TOO QUIET?

Tax season ground on, with tons of work but relatively little fuss -- no major service problems or troubles had surfaced by the third week of March, by which point the Internal Revenue Service reported that it had received approximately half of all the individual tax returns that it expected to receive.

On a less encouraging note, it saw an increase of almost 6 percent in the number of taxpayers filing their tax return from home (and thus, presumably, not using a professional preparer). Over 27 million made that mistake, out of the 62.2 million individual returns the IRS had received as of press time.

President Obama released his budget plan in early March, with proposals for expanding a number of tax breaks along with the budget of the Internal Revenue Service. The $3.9 trillion budget included proposals that would invest $12.5 billion in the IRS to improve service and reduce the deficit through more effective enforcement; double the maximum value of the Earned Income Tax Credit for childless workers; and improve tax benefits that help middle-class and working families.

Just a week earlier, House Ways and Means Committee Chairman Dave Camp, R-Mich., had released his long-awaited draft legislation on tax reform. Among other things, he proposed reducing rates and collapsing today's brackets down to two; reducing the corporate rate; offering a larger standard deduction and a larger Child Tax Credit; eliminating the Alternative Minimum Tax; and simplifying the taxation of investment income.

The Financial Accounting Standards Board issued a draft version of its Disclosure Framework, aimed at improving its process for evaluating existing and future disclosure requirements in the notes to financial statements (see page 14). Separately, in late February the board members voted to scale back FASB's convergence efforts on insurance accounting standards with the International Accounting Standards Board.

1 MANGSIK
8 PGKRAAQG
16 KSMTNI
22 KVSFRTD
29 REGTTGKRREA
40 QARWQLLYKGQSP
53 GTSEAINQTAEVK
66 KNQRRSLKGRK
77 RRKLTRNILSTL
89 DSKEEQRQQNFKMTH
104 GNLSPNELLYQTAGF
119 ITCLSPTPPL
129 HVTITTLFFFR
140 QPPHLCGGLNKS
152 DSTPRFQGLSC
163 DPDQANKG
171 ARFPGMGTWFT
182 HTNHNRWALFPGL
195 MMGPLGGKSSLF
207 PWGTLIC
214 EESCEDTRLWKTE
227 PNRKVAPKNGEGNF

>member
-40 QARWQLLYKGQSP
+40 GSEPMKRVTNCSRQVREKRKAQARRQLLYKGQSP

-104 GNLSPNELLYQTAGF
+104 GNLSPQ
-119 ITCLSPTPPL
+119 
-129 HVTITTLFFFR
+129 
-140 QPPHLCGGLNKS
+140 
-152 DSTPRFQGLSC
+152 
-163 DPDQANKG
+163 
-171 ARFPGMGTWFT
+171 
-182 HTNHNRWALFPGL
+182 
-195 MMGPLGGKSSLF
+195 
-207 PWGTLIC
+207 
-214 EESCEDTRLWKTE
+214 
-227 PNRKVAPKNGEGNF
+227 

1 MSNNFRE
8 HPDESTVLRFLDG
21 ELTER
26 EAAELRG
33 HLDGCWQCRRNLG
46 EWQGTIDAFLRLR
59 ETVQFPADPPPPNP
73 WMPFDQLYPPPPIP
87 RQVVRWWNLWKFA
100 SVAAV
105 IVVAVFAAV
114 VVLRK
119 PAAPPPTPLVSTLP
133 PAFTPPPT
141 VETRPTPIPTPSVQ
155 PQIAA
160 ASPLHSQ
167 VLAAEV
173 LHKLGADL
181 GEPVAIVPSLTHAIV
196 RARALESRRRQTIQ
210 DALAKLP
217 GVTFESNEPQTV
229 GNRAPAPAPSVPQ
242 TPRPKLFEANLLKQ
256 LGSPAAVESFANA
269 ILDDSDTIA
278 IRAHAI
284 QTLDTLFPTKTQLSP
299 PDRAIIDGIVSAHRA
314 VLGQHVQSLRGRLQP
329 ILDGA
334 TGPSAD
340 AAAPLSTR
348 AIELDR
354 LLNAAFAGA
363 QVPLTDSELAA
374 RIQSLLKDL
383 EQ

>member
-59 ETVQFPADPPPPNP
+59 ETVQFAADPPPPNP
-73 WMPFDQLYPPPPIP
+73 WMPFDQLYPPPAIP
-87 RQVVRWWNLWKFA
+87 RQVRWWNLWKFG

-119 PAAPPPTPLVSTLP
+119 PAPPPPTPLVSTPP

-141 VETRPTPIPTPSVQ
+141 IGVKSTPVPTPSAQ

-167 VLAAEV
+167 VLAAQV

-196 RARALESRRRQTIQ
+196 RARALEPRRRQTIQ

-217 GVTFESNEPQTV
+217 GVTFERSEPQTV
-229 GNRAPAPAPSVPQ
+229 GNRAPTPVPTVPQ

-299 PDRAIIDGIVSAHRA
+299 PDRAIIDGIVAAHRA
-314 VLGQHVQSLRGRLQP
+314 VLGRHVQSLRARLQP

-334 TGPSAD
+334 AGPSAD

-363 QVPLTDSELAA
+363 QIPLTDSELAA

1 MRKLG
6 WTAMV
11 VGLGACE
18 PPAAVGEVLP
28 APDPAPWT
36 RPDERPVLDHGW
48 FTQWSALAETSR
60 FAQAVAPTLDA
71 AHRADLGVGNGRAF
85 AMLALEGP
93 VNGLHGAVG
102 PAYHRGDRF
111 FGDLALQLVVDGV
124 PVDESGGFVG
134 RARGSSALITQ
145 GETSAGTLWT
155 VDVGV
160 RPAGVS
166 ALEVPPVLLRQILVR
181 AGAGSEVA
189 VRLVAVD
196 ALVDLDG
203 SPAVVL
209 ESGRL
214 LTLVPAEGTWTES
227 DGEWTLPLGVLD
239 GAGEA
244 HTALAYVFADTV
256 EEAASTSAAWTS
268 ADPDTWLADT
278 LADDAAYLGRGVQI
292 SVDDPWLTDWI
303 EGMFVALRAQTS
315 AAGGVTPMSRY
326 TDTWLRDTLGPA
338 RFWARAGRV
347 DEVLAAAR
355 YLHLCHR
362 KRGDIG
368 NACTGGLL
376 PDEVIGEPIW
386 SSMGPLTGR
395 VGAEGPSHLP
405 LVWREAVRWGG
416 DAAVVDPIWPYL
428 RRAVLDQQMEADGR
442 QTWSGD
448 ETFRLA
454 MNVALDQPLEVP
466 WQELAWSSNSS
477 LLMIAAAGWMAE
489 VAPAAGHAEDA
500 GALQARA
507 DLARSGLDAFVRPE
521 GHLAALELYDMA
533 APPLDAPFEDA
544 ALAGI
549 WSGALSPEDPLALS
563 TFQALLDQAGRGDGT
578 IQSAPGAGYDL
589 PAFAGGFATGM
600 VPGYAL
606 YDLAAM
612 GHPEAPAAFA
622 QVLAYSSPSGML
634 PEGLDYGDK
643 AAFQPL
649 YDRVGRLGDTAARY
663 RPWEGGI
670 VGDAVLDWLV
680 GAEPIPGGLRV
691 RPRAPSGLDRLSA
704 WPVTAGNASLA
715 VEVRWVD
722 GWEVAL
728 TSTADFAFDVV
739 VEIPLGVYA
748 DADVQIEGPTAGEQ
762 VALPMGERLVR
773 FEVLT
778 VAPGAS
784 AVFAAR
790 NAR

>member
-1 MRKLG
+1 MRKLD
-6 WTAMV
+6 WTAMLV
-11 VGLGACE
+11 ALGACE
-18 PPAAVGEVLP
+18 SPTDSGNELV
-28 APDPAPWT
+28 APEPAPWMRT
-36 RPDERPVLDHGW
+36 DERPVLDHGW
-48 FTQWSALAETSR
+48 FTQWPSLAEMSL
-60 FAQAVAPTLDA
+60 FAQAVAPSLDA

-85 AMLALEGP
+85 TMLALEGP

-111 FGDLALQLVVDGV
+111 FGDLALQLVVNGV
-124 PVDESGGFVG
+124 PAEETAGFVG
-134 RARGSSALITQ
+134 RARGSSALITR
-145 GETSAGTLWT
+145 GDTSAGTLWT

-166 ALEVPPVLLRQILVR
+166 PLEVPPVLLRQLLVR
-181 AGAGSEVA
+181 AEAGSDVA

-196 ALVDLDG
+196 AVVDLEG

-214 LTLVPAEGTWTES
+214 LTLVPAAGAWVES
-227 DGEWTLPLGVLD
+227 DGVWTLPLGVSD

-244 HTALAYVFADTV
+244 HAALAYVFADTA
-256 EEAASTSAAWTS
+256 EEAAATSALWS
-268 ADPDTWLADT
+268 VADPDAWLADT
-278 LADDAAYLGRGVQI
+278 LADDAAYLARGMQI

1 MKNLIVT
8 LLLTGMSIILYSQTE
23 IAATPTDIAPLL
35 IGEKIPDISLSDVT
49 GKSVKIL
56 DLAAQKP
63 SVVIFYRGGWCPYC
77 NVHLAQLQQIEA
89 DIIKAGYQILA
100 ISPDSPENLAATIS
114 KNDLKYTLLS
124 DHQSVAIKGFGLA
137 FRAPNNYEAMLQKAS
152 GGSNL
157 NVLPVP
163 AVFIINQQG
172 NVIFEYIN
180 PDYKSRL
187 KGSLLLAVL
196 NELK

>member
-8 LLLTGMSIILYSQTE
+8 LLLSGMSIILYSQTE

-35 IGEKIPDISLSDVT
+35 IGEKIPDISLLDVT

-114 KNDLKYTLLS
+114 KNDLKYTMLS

The issue of the IRS's scrutiny of conservative political groups was in the spotlight again, as the service handed over a trove of documents to Rep. Camp, including e-mails from the retired official who oversaw that scrutiny -- Lois Lerner -- who took the Fifth and refused to testify during congressional hearings in early March.

The Supreme Court ruled in favor of expanding the whistleblower protections of the Sarbanes-Oxley Act to include private firms that act as contractors and subcontractors for public companies. The court specifically noted that the case might well apply to accounting firms.

The Governmental Accounting Standards Board drafted a proposed Hierarchy of GAAP for State and Local Governments, listing the order of priority for the types of pronouncements that a state or local government should look to for guidance when preparing their financial statements. The proposed statement would reduce the existing GAAP hierarchy to two categories of authoritative GAAP from four.

Separately, the board released a new online pension implementation toolkit to help preparers, auditors, and users of state and local government financial reports understand and apply the revised pension accounting and financial reporting standards that GASB approved in June 2012. The toolkit is available free on GASB.org.

KPMG International selected John Veihmeyer, the chair and CEO of its U.S. firm, as global chairman, succeeding Michael Andrew, who is retiring due to a serious medical condition. Andrew plans to focus on his treatment and recovery while continuing his work as co-chair of the Australian B20 Working Group on Anti-Corruption. Veihmeyer is expected to continue his role as chairman and CEO of the U.S. firm while also taking on the role of global chairman.

QuickBooks maker Intuit Inc. announced that it will host an industry event for small-business owners, accounting professionals and software developers in San Jose, Calif., on October 22-24.

 

CORRECTIONS

In our 2014 Top 100 Firms/Regional Leaders report, we included Wipfli in the wrong region; it is headquartered in Milwaukee and so should, of course, have been included in the Great Lakes Region. Updated regional figures are available with the online version of the report. Our apologies for the misplacement.

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